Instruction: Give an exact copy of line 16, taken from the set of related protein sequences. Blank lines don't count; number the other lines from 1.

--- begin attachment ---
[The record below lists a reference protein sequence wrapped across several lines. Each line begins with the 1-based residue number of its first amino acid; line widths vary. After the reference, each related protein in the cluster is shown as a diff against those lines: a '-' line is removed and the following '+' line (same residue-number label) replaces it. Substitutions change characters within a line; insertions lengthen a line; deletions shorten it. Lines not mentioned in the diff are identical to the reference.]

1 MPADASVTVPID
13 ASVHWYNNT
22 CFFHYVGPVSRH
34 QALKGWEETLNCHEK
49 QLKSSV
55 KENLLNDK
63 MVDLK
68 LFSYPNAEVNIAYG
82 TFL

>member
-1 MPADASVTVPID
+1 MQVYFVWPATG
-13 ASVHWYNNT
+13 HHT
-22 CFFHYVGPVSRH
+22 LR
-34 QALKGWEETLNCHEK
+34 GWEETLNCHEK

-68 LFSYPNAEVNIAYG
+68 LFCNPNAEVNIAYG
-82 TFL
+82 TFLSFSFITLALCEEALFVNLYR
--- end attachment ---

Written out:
-22 CFFHYVGPVSRH